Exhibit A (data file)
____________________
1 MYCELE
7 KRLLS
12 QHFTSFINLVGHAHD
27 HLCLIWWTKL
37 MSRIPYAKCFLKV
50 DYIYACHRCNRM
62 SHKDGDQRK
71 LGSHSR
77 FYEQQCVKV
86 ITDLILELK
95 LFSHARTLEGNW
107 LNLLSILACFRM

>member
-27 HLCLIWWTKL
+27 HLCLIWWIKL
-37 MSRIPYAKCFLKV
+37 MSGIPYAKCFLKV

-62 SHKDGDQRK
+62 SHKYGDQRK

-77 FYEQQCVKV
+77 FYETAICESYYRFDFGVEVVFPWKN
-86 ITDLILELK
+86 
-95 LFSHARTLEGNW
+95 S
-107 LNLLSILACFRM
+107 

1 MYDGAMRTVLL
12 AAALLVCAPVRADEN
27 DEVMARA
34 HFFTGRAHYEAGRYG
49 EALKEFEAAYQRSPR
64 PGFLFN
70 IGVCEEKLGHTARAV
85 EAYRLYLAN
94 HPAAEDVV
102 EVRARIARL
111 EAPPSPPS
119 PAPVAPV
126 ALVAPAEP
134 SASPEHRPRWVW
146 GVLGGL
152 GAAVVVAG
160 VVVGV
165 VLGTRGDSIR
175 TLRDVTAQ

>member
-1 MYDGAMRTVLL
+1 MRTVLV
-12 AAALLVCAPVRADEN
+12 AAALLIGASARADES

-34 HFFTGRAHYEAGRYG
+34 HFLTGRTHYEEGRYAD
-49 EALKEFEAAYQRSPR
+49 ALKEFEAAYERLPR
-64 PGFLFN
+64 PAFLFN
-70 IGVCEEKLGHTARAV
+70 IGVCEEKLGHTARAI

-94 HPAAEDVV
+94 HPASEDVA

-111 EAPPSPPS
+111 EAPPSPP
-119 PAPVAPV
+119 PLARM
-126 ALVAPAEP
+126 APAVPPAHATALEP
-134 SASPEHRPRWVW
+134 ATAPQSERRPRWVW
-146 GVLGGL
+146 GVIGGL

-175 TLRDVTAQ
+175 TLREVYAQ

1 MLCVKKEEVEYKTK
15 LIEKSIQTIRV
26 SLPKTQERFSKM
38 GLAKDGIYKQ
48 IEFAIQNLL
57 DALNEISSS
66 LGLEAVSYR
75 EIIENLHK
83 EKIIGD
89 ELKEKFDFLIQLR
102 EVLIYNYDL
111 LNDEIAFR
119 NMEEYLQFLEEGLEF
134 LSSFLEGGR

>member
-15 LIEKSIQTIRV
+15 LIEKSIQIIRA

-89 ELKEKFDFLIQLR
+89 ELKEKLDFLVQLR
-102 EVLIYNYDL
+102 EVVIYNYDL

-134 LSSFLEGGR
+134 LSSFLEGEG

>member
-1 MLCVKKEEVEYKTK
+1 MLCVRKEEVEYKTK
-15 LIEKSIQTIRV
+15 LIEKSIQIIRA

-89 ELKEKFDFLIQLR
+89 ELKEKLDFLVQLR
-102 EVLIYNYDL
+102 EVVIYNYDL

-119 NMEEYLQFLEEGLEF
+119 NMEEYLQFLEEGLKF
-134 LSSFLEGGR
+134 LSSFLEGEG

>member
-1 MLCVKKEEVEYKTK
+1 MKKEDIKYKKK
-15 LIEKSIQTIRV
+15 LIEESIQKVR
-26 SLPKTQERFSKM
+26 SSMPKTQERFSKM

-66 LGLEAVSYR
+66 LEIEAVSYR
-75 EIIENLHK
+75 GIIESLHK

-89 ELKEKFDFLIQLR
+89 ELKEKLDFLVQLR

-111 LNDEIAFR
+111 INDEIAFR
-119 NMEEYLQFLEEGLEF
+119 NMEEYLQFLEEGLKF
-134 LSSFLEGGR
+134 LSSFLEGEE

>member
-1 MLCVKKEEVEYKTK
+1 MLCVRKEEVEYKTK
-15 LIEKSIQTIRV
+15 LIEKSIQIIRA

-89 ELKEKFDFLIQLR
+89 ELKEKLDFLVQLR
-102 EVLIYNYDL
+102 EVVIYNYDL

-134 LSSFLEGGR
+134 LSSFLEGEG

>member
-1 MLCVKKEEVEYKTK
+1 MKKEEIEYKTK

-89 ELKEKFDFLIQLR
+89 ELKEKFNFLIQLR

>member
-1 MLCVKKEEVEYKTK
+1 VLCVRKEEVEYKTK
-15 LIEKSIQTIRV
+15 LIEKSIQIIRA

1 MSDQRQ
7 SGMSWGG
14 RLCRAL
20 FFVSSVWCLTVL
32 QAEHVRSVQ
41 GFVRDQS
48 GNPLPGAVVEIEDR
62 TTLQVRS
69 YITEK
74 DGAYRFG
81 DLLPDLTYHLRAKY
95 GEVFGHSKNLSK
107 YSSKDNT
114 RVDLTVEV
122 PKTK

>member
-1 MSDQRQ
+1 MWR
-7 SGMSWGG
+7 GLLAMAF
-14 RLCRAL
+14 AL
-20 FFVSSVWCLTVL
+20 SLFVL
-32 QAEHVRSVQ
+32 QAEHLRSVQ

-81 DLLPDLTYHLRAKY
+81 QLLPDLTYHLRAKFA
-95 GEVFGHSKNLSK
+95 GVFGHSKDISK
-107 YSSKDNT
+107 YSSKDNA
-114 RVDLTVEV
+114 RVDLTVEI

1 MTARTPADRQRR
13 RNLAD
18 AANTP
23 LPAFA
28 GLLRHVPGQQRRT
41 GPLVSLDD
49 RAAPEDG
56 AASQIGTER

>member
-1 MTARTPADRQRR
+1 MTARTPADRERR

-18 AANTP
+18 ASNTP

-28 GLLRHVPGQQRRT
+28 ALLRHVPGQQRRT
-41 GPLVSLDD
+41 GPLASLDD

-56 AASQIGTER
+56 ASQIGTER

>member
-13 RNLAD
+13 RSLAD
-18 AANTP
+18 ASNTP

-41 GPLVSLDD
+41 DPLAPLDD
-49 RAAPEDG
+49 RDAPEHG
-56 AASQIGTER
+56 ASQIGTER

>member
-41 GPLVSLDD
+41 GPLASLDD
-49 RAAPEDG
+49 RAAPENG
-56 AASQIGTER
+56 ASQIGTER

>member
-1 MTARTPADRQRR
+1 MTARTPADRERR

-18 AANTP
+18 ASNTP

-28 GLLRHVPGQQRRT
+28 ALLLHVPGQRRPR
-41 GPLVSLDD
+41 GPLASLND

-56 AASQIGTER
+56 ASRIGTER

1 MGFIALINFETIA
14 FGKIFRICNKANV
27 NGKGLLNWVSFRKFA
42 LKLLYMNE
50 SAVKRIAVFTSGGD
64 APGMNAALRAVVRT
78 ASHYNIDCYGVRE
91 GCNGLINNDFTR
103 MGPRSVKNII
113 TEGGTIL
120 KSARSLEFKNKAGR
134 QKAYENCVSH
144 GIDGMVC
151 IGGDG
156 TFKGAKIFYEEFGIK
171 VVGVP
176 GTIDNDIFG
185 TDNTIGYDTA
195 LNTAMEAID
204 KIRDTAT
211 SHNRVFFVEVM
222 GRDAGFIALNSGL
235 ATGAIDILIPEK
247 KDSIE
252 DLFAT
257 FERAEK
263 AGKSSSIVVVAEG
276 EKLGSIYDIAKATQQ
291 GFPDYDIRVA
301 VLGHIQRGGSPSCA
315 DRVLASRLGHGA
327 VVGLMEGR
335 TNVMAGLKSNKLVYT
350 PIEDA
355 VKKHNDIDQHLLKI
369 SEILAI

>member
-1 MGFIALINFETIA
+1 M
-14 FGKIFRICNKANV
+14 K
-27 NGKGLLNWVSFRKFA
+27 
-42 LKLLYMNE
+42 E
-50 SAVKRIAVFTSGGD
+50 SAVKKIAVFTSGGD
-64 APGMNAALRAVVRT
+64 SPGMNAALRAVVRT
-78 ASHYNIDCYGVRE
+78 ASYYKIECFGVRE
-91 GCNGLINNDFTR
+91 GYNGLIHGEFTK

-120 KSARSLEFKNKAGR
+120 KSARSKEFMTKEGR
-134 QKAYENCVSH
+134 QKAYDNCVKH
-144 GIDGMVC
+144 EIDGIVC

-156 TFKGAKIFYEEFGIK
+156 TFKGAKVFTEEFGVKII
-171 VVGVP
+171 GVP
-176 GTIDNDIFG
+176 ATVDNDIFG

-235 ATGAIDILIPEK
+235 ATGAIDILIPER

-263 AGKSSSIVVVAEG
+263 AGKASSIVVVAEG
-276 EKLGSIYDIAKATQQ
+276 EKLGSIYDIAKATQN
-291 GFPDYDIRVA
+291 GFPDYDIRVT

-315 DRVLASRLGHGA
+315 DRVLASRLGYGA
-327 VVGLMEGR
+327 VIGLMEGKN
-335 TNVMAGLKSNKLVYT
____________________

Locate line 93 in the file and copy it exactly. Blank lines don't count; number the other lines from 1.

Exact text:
-102 EVLIYNYDL